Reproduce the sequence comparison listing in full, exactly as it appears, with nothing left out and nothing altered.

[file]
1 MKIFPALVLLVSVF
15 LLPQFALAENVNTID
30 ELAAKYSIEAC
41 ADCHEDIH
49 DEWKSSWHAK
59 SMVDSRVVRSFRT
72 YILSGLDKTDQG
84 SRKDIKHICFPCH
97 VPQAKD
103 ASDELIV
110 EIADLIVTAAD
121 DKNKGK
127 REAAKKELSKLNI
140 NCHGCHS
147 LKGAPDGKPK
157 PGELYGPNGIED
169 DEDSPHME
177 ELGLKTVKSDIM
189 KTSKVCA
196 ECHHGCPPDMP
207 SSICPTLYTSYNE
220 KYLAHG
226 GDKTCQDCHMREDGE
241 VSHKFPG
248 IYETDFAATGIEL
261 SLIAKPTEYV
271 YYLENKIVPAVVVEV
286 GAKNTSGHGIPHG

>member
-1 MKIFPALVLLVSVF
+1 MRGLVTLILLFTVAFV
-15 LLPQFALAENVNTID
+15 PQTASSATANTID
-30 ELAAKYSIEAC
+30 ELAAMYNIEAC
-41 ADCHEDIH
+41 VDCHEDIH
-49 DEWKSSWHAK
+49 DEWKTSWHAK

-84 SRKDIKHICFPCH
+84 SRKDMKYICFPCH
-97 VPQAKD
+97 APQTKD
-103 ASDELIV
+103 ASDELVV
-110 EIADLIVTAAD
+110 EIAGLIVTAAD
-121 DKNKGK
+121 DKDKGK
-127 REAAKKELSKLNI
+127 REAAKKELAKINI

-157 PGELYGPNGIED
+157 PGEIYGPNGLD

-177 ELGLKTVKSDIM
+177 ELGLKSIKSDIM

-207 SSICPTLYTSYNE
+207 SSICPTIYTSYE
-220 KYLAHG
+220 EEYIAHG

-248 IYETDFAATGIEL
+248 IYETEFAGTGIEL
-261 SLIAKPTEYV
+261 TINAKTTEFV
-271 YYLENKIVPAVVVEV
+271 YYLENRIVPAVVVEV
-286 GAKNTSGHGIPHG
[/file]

1 MKIFPALVLLVSVF
15 LLPQFALAENVNTID
30 ELAAKYSIEAC
41 ADCHEDIH
49 DEWKSSWHAK
59 SMVDSRVVRSFRT
72 YILSGLDKTDQG
84 SRKDIKHICFPCH
97 VPQAKD
103 ASDELIV
110 EIADLIVTAAD
121 DKNKGK
127 REAAKKELSKLNI
140 NCHGCHS
147 LKGAPDGKPK
157 PGELYGPNGIED
169 DEDSPHME
177 ELGLKTVKSDIM
189 KTSKVCA
196 ECHHGCPPDMP
207 SSICPTLYTSYNE
220 KYLAHG
226 GDKTCQDCHMREDGE
241 VSHKFPG
248 IYETDFAATGIEL
261 SLIAKPTEYV
271 YYLENKIVPAVVVEV
286 GAKNTSGHGIPHG

>member
-1 MKIFPALVLLVSVF
+1 MRGLVTLILLFTVAFV
-15 LLPQFALAENVNTID
+15 PQTASSATANTID
-30 ELAAKYSIEAC
+30 ELAAMYNIEAC
-41 ADCHEDIH
+41 VDCHEDIH
-49 DEWKSSWHAK
+49 DEWKTSWHAK

-84 SRKDIKHICFPCH
+84 SRKDMKYICFPCH
-97 VPQAKD
+97 APQTKD
-103 ASDELIV
+103 ASDELVV
-110 EIADLIVTAAD
+110 EIAGLIVTAAD
-121 DKNKGK
+121 DKDKGK
-127 REAAKKELSKLNI
+127 REAAKKELAKINI

-157 PGELYGPNGIED
+157 PGEIYGPNGLD

-177 ELGLKTVKSDIM
+177 ELGLKSIKSDIM

-207 SSICPTLYTSYNE
+207 SSICPTIYTSYE
-220 KYLAHG
+220 EEYIAHG

-248 IYETDFAATGIEL
+248 IYETEFAGTGIEL
-261 SLIAKPTEYV
+261 TINAKTTEFV
-271 YYLENKIVPAVVVEV
+271 YYLENRIVPAVVVEV
-286 GAKNTSGHGIPHG